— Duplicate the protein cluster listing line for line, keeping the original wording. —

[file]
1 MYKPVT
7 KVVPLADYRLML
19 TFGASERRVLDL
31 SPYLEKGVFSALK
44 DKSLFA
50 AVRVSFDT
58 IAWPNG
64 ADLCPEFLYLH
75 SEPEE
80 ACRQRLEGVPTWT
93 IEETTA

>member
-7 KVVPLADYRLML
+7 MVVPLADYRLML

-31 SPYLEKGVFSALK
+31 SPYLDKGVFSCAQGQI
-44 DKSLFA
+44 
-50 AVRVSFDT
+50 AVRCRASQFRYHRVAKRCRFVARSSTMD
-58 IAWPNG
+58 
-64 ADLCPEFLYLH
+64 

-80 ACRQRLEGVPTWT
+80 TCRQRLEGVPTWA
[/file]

1 MYKPVT
7 KVVPLADYRLML
19 TFGASERRVLDL
31 SPYLEKGVFSALK
44 DKSLFA
50 AVRVSFDT
58 IAWPNG
64 ADLCPEFLYLH
75 SEPEE
80 ACRQRLEGVPTWT
93 IEETTA

>member
-7 KVVPLADYRLML
+7 MVVPLADYRLML

-31 SPYLEKGVFSALK
+31 SPYLDKGVFSCAQGQI
-44 DKSLFA
+44 
-50 AVRVSFDT
+50 AVRCRASQFRYHRVAKRCRFVARSSTMD
-58 IAWPNG
+58 
-64 ADLCPEFLYLH
+64 

-80 ACRQRLEGVPTWT
+80 TCRQRLEGVPTWA